Experts have pinpointed a part of the brain that appears to hold the key to recognising places we have been before.
Discovery may aid Alzheimer's research
Writing in the journal Science, British and US scientists said a small region called the dentate gyrus is important.
When mice were genetically altered to interfere with brain cells in this area, they became confused and disorientated.
It is hoped that the finding could help unlock treatments for memory disorders in old age.
Dr Matthew Jones, from the University of Bristol, and one of the scientists working on the project based at MIT and Harvard University, said one specific network of brain neurons was involved in a quickfire process which allows humans to realise when in a familiar space.
He said: "We constantly make split-second decisions about how best to behave at a given place and time.
"To achieve this, our nervous system must employ highly efficient ways of recognising and learning changes in our environment."
In the experiment, mice, which have similar brain structures to humans, were trained to differentiate between different locations by giving them a tiny electric shock when they entered a particular spot.
Normally, a mouse returning to the place where they had received a shock will freeze, showing researchers that they recognise it.
Brain scans pinpointed neurons "firing" in the dentate gyrus at this precise moment as the mice realised where they were.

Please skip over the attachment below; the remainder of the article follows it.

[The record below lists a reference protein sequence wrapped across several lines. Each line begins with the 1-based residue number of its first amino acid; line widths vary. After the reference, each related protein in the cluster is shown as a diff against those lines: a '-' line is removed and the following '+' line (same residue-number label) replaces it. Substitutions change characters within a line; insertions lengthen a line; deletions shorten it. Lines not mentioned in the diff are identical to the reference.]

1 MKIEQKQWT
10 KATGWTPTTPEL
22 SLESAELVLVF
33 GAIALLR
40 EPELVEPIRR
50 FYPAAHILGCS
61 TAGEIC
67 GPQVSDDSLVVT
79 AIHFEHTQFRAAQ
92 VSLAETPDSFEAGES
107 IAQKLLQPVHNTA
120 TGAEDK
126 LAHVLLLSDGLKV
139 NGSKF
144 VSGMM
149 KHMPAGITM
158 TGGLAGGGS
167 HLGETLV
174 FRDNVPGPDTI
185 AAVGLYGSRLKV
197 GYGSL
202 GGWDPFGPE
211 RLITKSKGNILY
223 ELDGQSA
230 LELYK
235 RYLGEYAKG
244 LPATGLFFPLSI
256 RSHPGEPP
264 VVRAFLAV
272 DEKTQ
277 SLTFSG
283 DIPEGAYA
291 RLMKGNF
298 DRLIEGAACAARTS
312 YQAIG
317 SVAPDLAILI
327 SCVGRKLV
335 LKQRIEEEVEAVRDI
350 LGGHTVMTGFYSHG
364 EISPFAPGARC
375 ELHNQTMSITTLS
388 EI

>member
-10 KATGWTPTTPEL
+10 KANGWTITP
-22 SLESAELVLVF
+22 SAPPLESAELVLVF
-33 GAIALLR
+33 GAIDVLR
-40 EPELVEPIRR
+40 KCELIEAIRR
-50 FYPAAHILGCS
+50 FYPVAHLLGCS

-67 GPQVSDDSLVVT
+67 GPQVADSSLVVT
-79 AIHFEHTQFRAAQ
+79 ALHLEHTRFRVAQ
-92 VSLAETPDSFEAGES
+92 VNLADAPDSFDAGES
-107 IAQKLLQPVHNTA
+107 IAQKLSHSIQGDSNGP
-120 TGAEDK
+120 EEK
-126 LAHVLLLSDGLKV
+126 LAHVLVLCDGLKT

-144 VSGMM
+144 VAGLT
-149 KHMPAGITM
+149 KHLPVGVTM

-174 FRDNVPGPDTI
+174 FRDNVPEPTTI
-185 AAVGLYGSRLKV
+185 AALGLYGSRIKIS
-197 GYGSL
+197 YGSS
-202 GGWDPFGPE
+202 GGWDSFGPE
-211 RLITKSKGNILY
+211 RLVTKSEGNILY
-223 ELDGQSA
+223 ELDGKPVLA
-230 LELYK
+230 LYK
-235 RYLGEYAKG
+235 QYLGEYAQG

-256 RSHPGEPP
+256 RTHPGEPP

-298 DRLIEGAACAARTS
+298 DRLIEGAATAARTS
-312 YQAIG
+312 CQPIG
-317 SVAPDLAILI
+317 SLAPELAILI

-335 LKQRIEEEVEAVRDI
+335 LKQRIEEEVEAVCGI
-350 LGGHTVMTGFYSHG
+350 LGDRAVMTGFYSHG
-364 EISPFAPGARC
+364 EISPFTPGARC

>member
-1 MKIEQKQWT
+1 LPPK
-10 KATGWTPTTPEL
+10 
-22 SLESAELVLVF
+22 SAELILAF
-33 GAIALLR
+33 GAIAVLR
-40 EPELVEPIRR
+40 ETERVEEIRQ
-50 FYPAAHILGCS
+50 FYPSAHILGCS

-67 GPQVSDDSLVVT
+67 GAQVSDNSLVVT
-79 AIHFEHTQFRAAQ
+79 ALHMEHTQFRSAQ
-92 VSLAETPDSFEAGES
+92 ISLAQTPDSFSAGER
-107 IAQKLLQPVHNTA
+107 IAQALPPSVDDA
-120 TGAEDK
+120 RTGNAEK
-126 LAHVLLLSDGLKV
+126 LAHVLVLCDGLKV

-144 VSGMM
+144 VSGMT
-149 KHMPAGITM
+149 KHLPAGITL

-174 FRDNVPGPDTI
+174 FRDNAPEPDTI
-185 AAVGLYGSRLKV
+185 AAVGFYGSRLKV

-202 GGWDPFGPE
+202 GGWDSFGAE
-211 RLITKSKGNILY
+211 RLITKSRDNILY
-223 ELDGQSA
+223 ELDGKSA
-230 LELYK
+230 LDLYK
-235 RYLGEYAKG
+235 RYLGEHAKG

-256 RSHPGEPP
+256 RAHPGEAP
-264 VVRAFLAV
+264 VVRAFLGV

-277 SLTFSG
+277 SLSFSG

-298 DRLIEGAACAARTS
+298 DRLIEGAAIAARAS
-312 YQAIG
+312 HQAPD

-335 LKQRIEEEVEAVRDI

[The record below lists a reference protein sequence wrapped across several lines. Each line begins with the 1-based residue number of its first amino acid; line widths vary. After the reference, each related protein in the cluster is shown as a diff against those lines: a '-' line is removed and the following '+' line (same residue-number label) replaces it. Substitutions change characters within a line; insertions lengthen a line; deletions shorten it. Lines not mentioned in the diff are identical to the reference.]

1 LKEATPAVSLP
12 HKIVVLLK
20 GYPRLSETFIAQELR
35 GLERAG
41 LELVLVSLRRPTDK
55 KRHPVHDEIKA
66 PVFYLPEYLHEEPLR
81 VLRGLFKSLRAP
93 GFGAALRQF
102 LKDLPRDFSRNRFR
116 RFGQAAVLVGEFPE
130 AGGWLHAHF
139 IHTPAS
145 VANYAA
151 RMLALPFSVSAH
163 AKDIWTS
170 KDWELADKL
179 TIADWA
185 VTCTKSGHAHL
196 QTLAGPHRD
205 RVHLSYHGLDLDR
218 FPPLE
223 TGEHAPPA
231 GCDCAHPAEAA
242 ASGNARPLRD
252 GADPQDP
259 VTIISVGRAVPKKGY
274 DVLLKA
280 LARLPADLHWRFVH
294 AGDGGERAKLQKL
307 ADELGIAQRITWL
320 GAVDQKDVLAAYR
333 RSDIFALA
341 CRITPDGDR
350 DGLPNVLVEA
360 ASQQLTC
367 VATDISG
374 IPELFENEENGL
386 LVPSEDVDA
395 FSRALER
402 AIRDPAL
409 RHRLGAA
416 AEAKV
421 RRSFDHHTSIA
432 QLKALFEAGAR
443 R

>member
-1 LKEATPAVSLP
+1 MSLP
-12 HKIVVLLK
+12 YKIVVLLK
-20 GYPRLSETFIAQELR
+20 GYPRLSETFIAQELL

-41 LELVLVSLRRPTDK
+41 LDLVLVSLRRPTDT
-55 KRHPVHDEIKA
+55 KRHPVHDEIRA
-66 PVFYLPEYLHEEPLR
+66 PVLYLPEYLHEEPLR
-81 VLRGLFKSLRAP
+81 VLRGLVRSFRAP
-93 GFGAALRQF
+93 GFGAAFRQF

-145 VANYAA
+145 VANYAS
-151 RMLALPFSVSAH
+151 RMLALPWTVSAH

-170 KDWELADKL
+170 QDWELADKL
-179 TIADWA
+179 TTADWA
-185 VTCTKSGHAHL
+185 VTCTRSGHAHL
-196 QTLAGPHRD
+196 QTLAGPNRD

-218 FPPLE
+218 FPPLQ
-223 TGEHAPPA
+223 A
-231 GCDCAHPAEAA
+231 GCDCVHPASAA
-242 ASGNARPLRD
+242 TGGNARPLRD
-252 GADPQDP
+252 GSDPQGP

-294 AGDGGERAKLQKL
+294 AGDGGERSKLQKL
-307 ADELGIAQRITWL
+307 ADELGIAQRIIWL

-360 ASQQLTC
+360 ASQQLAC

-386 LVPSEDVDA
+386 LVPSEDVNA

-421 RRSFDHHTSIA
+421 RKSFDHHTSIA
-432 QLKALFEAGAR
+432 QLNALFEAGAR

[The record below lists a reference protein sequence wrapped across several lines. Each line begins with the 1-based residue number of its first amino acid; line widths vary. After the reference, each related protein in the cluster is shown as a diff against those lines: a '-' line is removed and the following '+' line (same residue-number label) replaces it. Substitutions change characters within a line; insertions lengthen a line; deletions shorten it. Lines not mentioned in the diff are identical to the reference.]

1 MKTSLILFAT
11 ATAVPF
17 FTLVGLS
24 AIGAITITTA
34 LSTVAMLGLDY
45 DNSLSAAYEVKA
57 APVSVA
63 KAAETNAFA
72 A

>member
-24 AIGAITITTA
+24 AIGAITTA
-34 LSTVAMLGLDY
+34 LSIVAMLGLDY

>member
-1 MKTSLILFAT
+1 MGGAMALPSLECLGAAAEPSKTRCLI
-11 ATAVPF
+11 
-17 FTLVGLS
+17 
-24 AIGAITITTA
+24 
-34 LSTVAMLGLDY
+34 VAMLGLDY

The same experiment was repeated on a group of mice who had been genetically altered to knock out the "NMDA receptor" - part of a brain signalling pathway previously linked with learning and memory.
The altered mice did not respond in the same way, wandering into the shock location time after time.
This clearly suggests that the receptor - in this small area of the brain - has a key part to play in the instant development of these fast memories.
Dr Paul Dudchenko, from Stirling University, said that experiment revealed more about the parts of the brain involved in memory.
He said: "What's interesting is that by the 17th day of receiving a shock, even the genetically altered mice had learned not to go into the space, suggesting that the brain can use another pathway.
"It is possible that this may be of some relevance to people with Alzheimer's disease, or older people generally."
Dr Jones said that the next step for researchers would be to take mice with the equivalent disease to Alzheimer's in humans and try to boost the NMDA receptors to see if this relieved symptoms.
"What we have now is a very obvious target for medication, although we are still some way away from having a treatment we can use in humans."